working capital

  

Definitions (2)

1.The cash available for day-to-day operations of an organization. Strictly speaking, one borrows cash (and not working capital) to be able to buy assets or to pay for obligations. Also called current capital.
2.Accounting: Net liquid assets computed by deducting current liabilities from current assets. The amount of available working capital is a measure of a firm's ability to meet its short-term obligations.

Sources of working capital are (1) net income, (2) long-term loans, (3) sale of capital assets, and (4) injection of funds by stockholders. Ample working capital allows management to take advantage of unexpected opportunities, and to qualify for bank loans and favorable trade credit terms. In the normal trade cycle of a company, working capital equals working assets. Also called net current assets.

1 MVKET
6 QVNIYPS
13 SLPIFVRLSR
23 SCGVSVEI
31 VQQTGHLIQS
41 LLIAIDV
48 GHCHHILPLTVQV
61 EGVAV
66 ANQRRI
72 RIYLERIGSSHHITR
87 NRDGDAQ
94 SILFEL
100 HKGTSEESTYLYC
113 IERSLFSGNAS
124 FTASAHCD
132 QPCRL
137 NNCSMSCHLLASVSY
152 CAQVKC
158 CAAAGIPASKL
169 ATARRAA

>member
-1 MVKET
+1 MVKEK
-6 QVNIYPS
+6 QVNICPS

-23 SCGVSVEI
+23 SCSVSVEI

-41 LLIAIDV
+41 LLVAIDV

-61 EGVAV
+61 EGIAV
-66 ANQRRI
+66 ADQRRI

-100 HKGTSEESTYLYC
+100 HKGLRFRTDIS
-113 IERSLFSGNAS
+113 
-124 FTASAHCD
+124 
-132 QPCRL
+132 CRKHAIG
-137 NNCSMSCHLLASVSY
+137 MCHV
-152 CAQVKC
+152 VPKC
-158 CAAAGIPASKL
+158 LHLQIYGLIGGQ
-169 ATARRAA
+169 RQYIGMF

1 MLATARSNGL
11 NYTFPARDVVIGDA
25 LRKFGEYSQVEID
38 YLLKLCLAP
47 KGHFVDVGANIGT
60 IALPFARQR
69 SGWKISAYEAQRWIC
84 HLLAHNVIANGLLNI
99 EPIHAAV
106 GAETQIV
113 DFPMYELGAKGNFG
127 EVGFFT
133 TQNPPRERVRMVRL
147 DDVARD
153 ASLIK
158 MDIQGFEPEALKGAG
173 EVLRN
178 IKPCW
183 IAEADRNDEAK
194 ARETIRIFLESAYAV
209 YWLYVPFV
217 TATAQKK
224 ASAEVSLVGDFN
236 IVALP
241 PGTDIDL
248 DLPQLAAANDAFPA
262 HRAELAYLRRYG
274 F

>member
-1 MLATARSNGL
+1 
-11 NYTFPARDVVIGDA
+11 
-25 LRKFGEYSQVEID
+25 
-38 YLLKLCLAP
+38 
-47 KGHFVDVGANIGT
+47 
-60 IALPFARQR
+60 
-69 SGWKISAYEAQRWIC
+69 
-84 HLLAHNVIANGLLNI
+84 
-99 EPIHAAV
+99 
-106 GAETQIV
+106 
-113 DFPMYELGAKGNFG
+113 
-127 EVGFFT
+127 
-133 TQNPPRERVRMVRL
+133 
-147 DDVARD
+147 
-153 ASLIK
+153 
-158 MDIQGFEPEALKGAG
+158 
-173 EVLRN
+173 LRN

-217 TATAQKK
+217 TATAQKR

Use working capital in a sentence

  • The store owner's two-part goal was to pay off his debt as quickly as possible while maintaining sufficient working capital to comfortably manage his business.

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  • Steve had enough future investors for his company, but he didn't have enough working capital to cover his day to day expenses.

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  • Despite the crisis, company officials vow to continue funding day-to-day operations only through working capital and not to dip into any reserve funds or special monies, but shareholders are unconvinced.

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